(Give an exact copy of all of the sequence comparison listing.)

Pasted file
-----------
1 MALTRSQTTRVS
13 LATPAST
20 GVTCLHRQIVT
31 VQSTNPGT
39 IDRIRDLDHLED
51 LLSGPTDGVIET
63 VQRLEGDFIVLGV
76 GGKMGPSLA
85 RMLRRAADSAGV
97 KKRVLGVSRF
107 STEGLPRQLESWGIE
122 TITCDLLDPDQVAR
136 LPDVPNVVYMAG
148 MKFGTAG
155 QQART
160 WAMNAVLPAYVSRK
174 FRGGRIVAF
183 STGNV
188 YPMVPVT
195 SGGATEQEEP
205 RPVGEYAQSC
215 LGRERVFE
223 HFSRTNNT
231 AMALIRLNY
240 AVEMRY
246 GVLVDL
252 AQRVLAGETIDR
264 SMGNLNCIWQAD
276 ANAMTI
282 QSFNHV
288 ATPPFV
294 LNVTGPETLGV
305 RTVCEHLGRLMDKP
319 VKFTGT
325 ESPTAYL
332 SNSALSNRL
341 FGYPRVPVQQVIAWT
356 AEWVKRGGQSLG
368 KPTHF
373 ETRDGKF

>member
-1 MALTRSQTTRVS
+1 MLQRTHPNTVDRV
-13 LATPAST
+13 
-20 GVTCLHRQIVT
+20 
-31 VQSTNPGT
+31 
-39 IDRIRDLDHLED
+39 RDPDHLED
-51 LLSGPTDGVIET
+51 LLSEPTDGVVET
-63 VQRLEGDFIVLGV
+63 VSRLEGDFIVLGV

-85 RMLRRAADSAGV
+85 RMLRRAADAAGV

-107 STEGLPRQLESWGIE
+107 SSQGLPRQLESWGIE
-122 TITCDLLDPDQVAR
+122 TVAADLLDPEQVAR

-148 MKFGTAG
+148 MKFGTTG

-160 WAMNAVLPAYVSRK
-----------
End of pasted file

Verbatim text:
1 MALTRSQTTRVS
13 LATPAST
20 GVTCLHRQIVT
31 VQSTNPGT
39 IDRIRDLDHLED
51 LLSGPTDGVIET
63 VQRLEGDFIVLGV
76 GGKMGPSLA
85 RMLRRAADSAGV
97 KKRVLGVSRF
107 STEGLPRQLESWGIE
122 TITCDLLDPDQVAR
136 LPDVPNVVYMAG
148 MKFGTAG
155 QQART
160 WAMNAVLPAYVSRK
174 FRGGRIVAF
183 STGNV
188 YPMVPVT
195 SGGATEQEEP
205 RPVGEYAQSC
215 LGRERVFE
223 HFSRTNNT
231 AMALIRLNY
240 AVEMRY
246 GVLVDL
252 AQRVLAGETIDR
264 SMGNLNCIWQAD
276 ANAMTI
282 QSFNHV
288 ATPPFV
294 LNVTGPETLGV
305 RTVCEHLGRLMDKP
319 VKFTGT
325 ESPTAYL
332 SNSALSNRL
341 FGYPRVPVQQVIAWT
356 AEWVKRGGQSLG
368 KPTHF
373 ETRDGKF

>member
-1 MALTRSQTTRVS
+1 MLQRTHPNTVDRV
-13 LATPAST
+13 
-20 GVTCLHRQIVT
+20 
-31 VQSTNPGT
+31 
-39 IDRIRDLDHLED
+39 RDPDHLED
-51 LLSGPTDGVIET
+51 LLSEPTDGVVET
-63 VQRLEGDFIVLGV
+63 VSRLEGDFIVLGV

-85 RMLRRAADSAGV
+85 RMLRRAADAAGV

-107 STEGLPRQLESWGIE
+107 SSQGLPRQLESWGIE
-122 TITCDLLDPDQVAR
+122 TVAADLLDPEQVAR

-148 MKFGTAG
+148 MKFGTTG

-160 WAMNAVLPAYVSRK